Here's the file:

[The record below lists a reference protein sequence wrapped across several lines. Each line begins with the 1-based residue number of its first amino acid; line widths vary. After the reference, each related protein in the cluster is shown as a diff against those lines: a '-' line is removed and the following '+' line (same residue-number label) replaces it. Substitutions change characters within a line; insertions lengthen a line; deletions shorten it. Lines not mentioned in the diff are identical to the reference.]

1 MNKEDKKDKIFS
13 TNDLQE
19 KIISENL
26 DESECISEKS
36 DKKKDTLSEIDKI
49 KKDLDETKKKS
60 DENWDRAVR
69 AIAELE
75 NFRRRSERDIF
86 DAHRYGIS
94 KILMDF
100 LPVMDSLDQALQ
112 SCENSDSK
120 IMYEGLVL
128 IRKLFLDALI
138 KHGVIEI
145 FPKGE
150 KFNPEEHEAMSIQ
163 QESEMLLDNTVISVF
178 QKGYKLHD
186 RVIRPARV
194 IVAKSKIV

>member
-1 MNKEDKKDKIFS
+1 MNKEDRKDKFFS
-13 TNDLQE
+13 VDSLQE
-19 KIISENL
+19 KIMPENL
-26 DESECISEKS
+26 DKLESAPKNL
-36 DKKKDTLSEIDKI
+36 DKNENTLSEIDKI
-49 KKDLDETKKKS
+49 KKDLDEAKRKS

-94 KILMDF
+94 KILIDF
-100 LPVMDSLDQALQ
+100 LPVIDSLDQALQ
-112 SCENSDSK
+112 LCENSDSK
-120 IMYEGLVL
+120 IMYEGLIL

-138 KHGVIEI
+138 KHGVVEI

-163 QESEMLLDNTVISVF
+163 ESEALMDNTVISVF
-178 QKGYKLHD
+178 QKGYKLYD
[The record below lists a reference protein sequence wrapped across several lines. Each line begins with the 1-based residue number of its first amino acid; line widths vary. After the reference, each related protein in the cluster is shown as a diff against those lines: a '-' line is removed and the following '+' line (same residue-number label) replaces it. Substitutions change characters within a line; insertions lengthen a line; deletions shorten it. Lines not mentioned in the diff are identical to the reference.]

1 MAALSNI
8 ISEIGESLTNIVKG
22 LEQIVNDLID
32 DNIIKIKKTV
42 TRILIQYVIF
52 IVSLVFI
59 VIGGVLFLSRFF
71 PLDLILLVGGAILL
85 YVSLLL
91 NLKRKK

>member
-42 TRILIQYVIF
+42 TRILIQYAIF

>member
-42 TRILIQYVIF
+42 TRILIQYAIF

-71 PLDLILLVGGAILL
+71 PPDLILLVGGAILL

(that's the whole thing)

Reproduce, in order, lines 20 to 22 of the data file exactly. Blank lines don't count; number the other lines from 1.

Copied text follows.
163 QESEMLLDNTVISVF
178 QKGYKLHD
186 RVIRPARV